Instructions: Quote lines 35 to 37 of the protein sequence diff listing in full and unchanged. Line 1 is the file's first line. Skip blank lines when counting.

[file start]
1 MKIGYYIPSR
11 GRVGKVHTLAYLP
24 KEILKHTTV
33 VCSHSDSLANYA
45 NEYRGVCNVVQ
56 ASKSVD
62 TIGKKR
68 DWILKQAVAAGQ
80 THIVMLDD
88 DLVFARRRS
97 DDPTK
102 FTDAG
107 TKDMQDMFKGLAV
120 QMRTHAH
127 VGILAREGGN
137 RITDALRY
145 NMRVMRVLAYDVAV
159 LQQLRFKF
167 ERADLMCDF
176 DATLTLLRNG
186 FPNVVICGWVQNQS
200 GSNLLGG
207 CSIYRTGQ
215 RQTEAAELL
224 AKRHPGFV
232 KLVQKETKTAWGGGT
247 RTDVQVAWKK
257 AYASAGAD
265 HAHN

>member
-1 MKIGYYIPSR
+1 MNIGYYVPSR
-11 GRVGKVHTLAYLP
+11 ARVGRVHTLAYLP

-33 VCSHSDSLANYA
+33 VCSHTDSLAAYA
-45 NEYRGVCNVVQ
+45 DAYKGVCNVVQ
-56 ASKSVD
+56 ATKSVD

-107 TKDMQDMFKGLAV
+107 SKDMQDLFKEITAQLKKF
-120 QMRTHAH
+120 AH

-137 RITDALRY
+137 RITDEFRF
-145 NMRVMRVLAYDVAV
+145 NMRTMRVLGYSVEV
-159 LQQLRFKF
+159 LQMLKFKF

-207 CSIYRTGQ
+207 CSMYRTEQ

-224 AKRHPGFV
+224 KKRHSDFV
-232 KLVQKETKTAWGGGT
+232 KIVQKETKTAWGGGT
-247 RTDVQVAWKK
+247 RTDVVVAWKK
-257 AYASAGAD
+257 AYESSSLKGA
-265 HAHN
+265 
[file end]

-33 VCSHSDSLANYA
+33 VCSHTDSLAAYA
-45 NEYRGVCNVVQ